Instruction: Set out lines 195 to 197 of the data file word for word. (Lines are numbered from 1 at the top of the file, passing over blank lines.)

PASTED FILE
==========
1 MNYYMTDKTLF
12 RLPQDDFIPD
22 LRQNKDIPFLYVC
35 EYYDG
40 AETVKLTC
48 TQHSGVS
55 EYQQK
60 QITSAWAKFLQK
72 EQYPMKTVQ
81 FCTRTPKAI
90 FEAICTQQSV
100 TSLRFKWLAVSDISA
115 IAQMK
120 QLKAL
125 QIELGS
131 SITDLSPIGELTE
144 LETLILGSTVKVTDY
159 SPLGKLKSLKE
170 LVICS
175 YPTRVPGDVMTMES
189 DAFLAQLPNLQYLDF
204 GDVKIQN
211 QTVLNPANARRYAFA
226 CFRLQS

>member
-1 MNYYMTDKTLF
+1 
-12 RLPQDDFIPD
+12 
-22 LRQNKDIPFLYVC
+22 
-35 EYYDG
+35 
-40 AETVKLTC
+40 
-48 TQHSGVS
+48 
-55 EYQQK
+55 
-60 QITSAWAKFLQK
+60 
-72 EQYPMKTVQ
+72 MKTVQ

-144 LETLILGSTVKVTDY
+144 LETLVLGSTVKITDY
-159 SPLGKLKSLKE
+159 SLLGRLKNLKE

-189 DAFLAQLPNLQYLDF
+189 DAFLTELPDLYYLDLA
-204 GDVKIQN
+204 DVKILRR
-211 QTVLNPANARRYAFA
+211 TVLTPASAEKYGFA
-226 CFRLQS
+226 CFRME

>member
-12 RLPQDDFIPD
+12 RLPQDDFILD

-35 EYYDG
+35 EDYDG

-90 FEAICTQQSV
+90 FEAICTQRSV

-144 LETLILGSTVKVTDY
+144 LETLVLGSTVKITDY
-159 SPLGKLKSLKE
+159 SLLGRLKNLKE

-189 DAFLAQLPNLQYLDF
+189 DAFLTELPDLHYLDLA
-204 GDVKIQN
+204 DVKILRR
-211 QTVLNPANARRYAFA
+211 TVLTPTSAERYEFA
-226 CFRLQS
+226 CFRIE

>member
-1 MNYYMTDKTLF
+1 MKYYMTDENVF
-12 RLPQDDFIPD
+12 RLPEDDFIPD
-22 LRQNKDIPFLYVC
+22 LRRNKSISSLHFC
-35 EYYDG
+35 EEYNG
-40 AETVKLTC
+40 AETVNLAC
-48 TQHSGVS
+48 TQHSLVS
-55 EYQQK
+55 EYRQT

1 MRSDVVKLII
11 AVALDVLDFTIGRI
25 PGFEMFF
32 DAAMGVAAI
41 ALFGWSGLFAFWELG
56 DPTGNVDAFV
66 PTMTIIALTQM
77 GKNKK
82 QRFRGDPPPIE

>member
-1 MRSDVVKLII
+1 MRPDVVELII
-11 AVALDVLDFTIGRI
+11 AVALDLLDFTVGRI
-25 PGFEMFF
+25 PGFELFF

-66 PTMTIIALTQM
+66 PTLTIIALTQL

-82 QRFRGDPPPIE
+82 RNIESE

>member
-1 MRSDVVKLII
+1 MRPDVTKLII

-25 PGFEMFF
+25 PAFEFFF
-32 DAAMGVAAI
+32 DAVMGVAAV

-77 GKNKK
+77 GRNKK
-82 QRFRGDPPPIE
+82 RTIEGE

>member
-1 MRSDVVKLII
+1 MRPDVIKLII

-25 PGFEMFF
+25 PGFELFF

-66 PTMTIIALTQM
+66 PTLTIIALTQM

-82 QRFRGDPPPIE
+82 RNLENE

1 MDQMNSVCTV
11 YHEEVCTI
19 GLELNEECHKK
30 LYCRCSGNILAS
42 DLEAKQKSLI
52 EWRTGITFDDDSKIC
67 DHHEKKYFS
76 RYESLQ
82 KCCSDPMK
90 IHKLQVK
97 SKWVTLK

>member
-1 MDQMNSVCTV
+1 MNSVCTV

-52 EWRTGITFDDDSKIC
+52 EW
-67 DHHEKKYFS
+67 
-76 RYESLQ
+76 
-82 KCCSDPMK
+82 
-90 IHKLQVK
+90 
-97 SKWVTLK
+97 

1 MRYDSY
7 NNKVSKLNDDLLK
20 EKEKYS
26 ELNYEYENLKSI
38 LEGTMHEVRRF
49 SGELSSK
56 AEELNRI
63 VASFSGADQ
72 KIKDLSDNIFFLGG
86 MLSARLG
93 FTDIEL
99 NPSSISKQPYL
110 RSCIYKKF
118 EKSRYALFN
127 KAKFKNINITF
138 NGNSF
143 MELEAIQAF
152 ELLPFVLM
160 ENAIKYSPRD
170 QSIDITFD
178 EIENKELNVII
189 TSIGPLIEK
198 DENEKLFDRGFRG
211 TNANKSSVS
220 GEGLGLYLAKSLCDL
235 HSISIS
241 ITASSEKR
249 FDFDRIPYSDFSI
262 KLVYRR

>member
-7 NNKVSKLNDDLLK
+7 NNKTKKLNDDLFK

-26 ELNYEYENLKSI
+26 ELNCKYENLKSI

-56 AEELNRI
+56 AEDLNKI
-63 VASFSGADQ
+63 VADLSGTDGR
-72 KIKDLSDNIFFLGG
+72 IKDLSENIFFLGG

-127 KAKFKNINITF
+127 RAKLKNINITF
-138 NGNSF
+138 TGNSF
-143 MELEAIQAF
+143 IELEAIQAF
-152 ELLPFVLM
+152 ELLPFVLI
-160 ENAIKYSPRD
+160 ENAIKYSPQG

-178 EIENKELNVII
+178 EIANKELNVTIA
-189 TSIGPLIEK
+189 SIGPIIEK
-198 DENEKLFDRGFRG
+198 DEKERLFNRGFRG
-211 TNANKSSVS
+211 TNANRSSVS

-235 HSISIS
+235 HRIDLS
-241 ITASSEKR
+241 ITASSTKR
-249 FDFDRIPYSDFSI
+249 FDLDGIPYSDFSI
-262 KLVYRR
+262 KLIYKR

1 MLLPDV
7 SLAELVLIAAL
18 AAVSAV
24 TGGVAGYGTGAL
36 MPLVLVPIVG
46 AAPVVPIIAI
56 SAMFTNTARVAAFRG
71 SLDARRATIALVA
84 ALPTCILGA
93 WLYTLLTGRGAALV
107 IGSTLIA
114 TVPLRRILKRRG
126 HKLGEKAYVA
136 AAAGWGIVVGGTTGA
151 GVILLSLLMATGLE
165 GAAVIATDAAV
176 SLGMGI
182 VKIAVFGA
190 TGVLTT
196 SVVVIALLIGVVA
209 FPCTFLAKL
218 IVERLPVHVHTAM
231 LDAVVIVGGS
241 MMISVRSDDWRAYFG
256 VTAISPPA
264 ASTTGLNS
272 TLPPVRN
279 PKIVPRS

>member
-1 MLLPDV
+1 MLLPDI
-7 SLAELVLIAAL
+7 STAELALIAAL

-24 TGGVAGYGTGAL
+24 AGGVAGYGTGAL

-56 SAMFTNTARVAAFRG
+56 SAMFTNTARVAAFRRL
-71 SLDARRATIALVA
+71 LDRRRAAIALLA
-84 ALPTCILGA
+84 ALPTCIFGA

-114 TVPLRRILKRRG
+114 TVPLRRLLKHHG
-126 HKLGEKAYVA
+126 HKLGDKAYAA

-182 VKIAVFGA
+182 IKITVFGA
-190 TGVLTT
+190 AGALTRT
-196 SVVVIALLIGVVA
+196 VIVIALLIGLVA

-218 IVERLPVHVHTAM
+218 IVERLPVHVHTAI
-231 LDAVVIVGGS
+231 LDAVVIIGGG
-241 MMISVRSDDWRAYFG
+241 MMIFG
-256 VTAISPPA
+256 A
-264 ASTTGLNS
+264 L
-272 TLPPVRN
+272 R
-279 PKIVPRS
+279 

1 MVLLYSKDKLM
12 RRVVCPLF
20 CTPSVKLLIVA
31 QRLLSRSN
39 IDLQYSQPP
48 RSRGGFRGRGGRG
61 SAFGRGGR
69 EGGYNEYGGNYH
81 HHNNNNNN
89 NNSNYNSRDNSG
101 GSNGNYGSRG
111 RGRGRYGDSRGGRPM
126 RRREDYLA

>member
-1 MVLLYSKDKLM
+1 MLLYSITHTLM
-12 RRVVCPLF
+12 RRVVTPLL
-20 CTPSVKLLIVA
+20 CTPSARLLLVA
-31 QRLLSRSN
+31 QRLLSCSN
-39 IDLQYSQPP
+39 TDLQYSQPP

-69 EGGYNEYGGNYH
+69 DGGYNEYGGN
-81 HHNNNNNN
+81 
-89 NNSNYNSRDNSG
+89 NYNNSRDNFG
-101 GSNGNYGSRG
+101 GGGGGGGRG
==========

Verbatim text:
+72 IKDLSENIFFLGG

-127 KAKFKNINITF
+127 RAKLKNINITF